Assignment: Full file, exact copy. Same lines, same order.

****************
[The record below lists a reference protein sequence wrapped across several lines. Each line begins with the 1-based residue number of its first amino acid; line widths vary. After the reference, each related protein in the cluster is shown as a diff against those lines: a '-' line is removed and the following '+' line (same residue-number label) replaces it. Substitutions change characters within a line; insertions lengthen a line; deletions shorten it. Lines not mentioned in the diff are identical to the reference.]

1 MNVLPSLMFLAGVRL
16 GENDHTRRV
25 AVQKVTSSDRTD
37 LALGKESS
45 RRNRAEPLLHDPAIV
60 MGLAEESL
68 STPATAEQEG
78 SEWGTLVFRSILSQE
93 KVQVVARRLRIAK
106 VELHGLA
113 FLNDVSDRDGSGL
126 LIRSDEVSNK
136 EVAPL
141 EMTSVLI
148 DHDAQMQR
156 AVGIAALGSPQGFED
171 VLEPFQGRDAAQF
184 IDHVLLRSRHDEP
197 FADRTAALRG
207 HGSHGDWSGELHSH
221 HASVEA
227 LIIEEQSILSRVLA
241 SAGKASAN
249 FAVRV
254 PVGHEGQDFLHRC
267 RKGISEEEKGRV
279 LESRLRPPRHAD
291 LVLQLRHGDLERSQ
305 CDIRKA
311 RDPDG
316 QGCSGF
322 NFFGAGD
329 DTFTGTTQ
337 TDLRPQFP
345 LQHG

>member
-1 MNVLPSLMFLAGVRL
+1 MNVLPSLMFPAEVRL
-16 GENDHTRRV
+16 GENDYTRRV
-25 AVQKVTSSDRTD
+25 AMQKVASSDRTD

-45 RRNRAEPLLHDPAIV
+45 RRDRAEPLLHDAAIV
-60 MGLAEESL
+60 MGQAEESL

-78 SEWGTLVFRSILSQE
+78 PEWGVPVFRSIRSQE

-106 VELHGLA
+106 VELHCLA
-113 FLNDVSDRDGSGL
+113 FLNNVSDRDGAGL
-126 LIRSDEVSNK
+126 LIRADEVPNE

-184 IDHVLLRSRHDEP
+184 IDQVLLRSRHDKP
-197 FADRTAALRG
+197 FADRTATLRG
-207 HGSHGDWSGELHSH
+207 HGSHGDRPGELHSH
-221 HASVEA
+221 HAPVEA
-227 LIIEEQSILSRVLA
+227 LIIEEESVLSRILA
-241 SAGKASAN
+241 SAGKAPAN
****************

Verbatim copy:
[The record below lists a reference protein sequence wrapped across several lines. Each line begins with the 1-based residue number of its first amino acid; line widths vary. After the reference, each related protein in the cluster is shown as a diff against those lines: a '-' line is removed and the following '+' line (same residue-number label) replaces it. Substitutions change characters within a line; insertions lengthen a line; deletions shorten it. Lines not mentioned in the diff are identical to the reference.]

1 MNVLPSLMFLAGVRL
16 GENDHTRRV
25 AVQKVTSSDRTD
37 LALGKESS
45 RRNRAEPLLHDPAIV
60 MGLAEESL
68 STPATAEQEG
78 SEWGTLVFRSILSQE
93 KVQVVARRLRIAK
106 VELHGLA
113 FLNDVSDRDGSGL
126 LIRSDEVSNK
136 EVAPL
141 EMTSVLI
148 DHDAQMQR
156 AVGIAALGSPQGFED
171 VLEPFQGRDAAQF
184 IDHVLLRSRHDEP
197 FADRTAALRG
207 HGSHGDWSGELHSH
221 HASVEA
227 LIIEEQSILSRVLA
241 SAGKASAN
249 FAVRV
254 PVGHEGQDFLHRC
267 RKGISEEEKGRV
279 LESRLRPPRHAD
291 LVLQLRHGDLERSQ
305 CDIRKA
311 RDPDG
316 QGCSGF
322 NFFGAGD
329 DTFTGTTQ
337 TDLRPQFP
345 LQHG

>member
-1 MNVLPSLMFLAGVRL
+1 MNVLPSLMFPAEVRL
-16 GENDHTRRV
+16 GENDYTRRV
-25 AVQKVTSSDRTD
+25 AMQKVASSDRTD

-45 RRNRAEPLLHDPAIV
+45 RRDRAEPLLHDAAIV
-60 MGLAEESL
+60 MGQAEESL

-78 SEWGTLVFRSILSQE
+78 PEWGVPVFRSIRSQE

-106 VELHGLA
+106 VELHCLA
-113 FLNDVSDRDGSGL
+113 FLNNVSDRDGAGL
-126 LIRSDEVSNK
+126 LIRADEVPNE

-184 IDHVLLRSRHDEP
+184 IDQVLLRSRHDKP
-197 FADRTAALRG
+197 FADRTATLRG
-207 HGSHGDWSGELHSH
+207 HGSHGDRPGELHSH
-221 HASVEA
+221 HAPVEA
-227 LIIEEQSILSRVLA
+227 LIIEEESVLSRILA
-241 SAGKASAN
+241 SAGKAPAN